“No, no, no,” I say, shaking my head and hands. “It goes: just like little birdies flutter right up to the sky.”
Stewart looks at me, then repeats.
I’ve been teaching my husband lullabies. My husband, who sings. My husband, who makes music. I teach him, broken-voiced and pitchy, in the car on our way to something cold. Robin looks from the backseat, turning his head toward me, then toward Stewart, watching a song bounce like a ball between us.
Vermont is hard. Every freezing weekend in winter, we’d drive sleeping Robin toward some bitter mountain. It doesn’t take long. At the base, we’d park, sit and peer at its body, stiff and interrupted by boulders. If we left, hatted and puffing, it was brief, tucking Robin’s soft limbs into a down suit. We’d take turns breathing on his face, watching his eyes close as a warmth touched him then left.
I didn’t have to teach Stewart Twinkle, Twinkle, Little Star. He remembered. In March, in April, in whatever month winter kept coming, we sang to Robin as the car cut two fields. Sugar shops steamed on both sides. Robin listened, nodding off. I listened, crying. I had forgotten how simple. One star, on and off, up high. It’s like a diamond, but not. And we wonder.
Two weeks ago, we went home to New Jersey. In the morning, we’d visit the park by my mother’s house, the one with the outdoor stage. When I was three, maybe four, I danced there. I wore blush shoes with an elastic ribbon and a stiff skirt I kept trying to smooth. When I moved, I pushed the little stones under my feet to a place closer to the edge. There, my father sat, taking pictures. There, my mother sat, waving. And now, all the benches split with rot.
One week ago, we went home to Alabama. Stewart brought us to the park where he used to run, alone, jumping off the tops of all the little hills. We put Robin’s feet in the creek with the wet stones. We put his hand on the wisteria, sweet. And he slept as we parked in front of the house where Stewart was young. There, the wet hill slopes fast. There, the street falls down into a river you can’t see.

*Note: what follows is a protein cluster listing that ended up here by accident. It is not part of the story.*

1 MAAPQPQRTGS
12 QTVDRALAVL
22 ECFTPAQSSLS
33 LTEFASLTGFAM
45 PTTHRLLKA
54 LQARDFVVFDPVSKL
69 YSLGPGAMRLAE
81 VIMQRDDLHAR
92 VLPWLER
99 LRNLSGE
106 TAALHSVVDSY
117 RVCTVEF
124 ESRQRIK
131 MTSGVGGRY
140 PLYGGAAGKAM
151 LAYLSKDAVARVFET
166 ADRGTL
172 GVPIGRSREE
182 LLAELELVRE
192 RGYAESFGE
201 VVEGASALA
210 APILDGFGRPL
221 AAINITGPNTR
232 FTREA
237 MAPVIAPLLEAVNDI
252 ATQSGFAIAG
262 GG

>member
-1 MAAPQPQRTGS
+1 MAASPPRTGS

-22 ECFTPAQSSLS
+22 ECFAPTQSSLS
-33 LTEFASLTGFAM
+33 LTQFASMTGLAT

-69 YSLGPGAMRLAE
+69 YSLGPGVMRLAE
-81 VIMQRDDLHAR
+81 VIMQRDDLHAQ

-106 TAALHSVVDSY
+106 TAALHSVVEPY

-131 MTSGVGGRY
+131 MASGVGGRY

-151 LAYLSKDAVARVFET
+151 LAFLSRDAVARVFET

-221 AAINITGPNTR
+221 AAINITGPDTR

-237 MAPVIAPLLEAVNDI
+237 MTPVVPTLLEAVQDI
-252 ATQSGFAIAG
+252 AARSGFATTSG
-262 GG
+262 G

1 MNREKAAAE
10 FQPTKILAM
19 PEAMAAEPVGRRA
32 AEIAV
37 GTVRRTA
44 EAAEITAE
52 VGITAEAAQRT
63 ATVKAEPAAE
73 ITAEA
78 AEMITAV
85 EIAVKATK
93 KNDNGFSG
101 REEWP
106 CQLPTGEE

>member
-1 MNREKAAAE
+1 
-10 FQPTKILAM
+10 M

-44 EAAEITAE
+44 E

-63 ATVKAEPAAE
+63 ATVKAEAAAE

Vermont is hard. When we left—in April—it snowed. We left lawn tracks at dawn. Betrayed, we drove to the airport in silent escape, as if speaking would give us away. Robin slept as we left the car. We slept as we flew away, leaving a place that never invited us anyway.
The other airports were kind, hot. We left the spot, dragging bags, and stopped in a familiar heat. We closed our eyes like Robin on the mountain, feeling some parent’s breath on our face. Some parent, loving. Some parent, dying. And we brought Robin to the places where we ran, fell, and left; where our families grew and then broke, little split diamonds. And we wonder what we are.
There are lullaby lines people don’t know. I didn’t know. It goes: As your bright and tiny spark lights the traveller in the dark, though I know not what you are, twinkle, twinkle little star. I read, then repeat, noting for the first time the imperative. The command. I don’t know what we are. Help.
When we came back, it was night. We drove up to another house that isn’t ours, tracks gone. And I looked up. Robin looked up. There, every single star Vermont just gives away. Every single star we had forgotten. And Stewart said, “Oh.” And Stewart said, “Home.”